I don't want to be lulled out of a song, I want to be punched out of it. I want to gasp, not drift away. There should be a final line and it should kick my ass. Hell, it doesn't even have to be impressive, just give it a proper ending. Fading out is a complete cop out. It's pathetic. It's boring. It's evil. I thought I had largely heard the end of the fade out, but every once in awhile it pops back up to annoy the hell out of me.

Just end your songs, people. Don't back slowly out of the room and hope I don't notice.

Monday, March 21, 2005

Aqualung - Strange and Beautiful

Strange and Beautiful, releasing on March 22nd, is lovely and melodic, overfilled with quiet piano work and brooding vocals, moody stories that seem perfect for a quiet and rainy day or a thoughtful night. There are songs on the album that are catchy, as well, but Aqualung never ventures into upbeat pop territory with this album. Instead, the listener is treated to contemplative melodies and the inner peerings of a talented musician.

Aqualung is, essentially, Matt Hales. He hails from the U.K. and has made a name for himself there with two albums: a self-titled debut and his follow up, Still Life. For his U.S. debut, songs from both of his U.K. albums have been pulled together to form Strange and Beautiful. The album starts off with the title track, which introduced the U.K. to Aqualung when it was used in a Volkswagen commercial. Hales sings the simple refrain, "I'll put a spell on you / and when I wake you / I'll be the first thing you see / and you'll realize that you love me." It is instantly appealing and one of the most pop-oriented tracks on the album, yet manages to not be forgettable, either. It's a sorrow-tinged love song that introduces the listener to Hales' voice, which comes across throughout the album as contemplative and searching, sad and thoughtful without succumbing to outright depression.

The album is mostly coherent, yet also varied. Being a mix of tracks from two different records, one would worry that the music would not always flow as a whole. However, some of the songs have been remixed to address this potential problem and the album does indeed flow very well, moving from track to track without ever jarring the listener, though it flows better in the second half than the first. While the album as a whole is strong, there is certainly a differing level of quality amongst the songs. The title track is great but the next two are merely decent songs, never reaching the sort of heights as the first. But the fourth track, "Brighter Than Sunshine," then comes in and picks the record back up. This is a much more positive, upbeat track that, pardon the pun, really shines. The album then moves into a mixture of strong and simply good songs before flowing into an amazing second half.

Interestingly, as "Brighter Than Sunshine" makes clear, even an upbeat song from Aqualung feels mere steps away from tumbling into dark corners of the mind. This is a strength of the album--the ability to always be within reach of the more melancholic states of mind. Combine that with the fact that this tactic never seems indulgent or tiresome and you have the perfect album for when you're in a quiet mood. Hales' voice is smooth and soothing, confident over his piano work and always imparting a sense of weariness that, nevertheless, does not overwhelm or depress the music. It's a fine line he straddles, being able to perform an upbeat track while keeping the listener aware that sorrow often comes hand in hand with happiness and joy, feeling it lurking there under his words, ready to come forward at any moment.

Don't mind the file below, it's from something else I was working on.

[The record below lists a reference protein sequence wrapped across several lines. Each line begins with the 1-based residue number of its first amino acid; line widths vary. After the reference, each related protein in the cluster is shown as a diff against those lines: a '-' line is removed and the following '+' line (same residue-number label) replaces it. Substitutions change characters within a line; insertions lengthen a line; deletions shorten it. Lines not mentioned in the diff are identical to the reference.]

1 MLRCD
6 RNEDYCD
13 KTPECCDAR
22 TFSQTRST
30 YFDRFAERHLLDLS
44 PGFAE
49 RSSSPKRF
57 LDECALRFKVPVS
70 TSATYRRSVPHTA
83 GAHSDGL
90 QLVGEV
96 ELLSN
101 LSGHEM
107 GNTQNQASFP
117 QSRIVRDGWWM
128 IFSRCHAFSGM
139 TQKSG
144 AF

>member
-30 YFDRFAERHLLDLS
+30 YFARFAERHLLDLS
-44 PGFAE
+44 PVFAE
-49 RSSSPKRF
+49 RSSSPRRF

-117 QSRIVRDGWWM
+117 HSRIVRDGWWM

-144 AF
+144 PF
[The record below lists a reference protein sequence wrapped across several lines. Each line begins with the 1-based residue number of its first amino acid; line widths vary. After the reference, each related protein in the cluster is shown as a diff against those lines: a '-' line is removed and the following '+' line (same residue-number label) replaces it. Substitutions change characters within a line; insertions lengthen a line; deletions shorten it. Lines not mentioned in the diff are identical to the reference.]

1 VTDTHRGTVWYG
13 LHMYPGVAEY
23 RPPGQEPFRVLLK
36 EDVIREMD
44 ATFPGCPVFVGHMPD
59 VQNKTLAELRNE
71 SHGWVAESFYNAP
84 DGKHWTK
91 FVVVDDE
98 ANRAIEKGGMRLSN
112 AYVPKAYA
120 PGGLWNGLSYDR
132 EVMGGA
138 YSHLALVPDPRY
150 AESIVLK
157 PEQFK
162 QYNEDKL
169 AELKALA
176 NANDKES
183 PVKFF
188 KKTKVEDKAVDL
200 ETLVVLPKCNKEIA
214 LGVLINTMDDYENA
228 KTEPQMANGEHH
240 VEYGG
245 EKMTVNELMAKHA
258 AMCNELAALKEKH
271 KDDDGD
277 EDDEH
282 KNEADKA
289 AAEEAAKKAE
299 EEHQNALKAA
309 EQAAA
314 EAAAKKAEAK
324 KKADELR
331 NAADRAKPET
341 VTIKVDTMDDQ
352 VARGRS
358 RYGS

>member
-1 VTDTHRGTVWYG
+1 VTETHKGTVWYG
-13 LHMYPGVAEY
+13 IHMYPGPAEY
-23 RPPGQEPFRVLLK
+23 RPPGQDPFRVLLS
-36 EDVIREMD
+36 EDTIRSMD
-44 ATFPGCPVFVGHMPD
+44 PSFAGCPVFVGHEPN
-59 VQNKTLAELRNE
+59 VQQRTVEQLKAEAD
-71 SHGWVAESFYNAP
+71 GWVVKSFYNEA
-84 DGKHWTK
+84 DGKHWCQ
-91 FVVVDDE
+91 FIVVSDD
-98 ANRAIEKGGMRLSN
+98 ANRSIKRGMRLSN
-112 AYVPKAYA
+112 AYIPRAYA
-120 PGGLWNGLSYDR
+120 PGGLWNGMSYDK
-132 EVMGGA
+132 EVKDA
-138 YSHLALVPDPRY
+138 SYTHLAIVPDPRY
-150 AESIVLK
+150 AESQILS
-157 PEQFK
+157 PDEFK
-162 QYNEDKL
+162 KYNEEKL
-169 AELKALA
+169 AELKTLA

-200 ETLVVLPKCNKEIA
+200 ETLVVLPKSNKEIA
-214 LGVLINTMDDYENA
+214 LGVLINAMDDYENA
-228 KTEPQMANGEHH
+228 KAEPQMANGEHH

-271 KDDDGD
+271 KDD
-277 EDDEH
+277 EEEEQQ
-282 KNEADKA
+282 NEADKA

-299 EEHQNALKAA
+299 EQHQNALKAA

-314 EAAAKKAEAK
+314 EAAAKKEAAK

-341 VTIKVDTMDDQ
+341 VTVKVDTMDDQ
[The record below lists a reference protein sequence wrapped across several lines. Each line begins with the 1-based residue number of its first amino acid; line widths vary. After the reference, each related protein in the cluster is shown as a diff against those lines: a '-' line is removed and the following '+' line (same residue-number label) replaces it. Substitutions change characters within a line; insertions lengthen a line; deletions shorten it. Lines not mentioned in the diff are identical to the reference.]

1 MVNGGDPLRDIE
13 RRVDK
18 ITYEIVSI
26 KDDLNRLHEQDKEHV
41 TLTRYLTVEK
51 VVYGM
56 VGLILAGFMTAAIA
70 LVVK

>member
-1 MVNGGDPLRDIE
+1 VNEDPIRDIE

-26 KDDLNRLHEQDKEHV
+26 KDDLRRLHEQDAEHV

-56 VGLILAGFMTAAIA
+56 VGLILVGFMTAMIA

Pain, meanwhile, is readily apparent throughout Strange and Beautiful. Loss and disappointment is a constant refrain. Yet, the album seems full of hope, as well. This is not the work of someone who has given up on life or become defeated by disappointment, but rather by someone who recognizes setbacks, appreciates challenges, and uses failure to push himself forward.

Aqualung is original, yet familiar. You'll hear definite strands of Coldplay throughout the album and there are moments that sound like less-eccentric Radiohead as Hales' voice takes on qualities of Thom Yorke. Thankfully, though, the songs never come across as derivative. Aqualung's music is clearly its own, building on the artistry of others rather than attempting to mimic it.

The first half of the album is solid but a bit uneven, moving through a series of songs that vary in their sound. The greatest strength comes toward the end of the album, starting with "You Turn Me Round." This is where the record's atmosphere fully kicks in. The songs become darker and more melancholic, laced with pain and too much experience. The vocals are gorgeous and the piano work encompassing. "If I Fall" is soft and subdued, plaintively asking for safety and comfort. The following song, "Easier To Lie," is a strong and subversively up-tempo track.

Strange and Beautiful's final two songs are magnificent, offering a wonderful cap to the album. "Extra Ordinary Thing" is a haunting lullaby, with Hales' voice sounding consistently on the verge of being overwhelmed with emotion. The piano is perfect, building on and accentuating the lyrics to create a pervading sense of beauty and unease. The final track, "Another Little Hole," perfectly sums up the album, continuing the quiet and haunting tone of "Extra Ordinary Thing." Hales bookends the opening song's tale of putting a spell on his love by singing, "The day is breaking / and time is taking / the love we're making away. / The gods have spoken / the spell is broken / and love will tear us apart." It's a sorrowful song and not particularly hopeful, but it is beautiful. And that, perhaps, is how best this album--and Hales' expressive lyrics--can be described: beautiful. Sorrowful and lilting, yes, and haunting and thoughtful, without a doubt, but first and foremost beautiful. How appropriate the album's title turns out to be.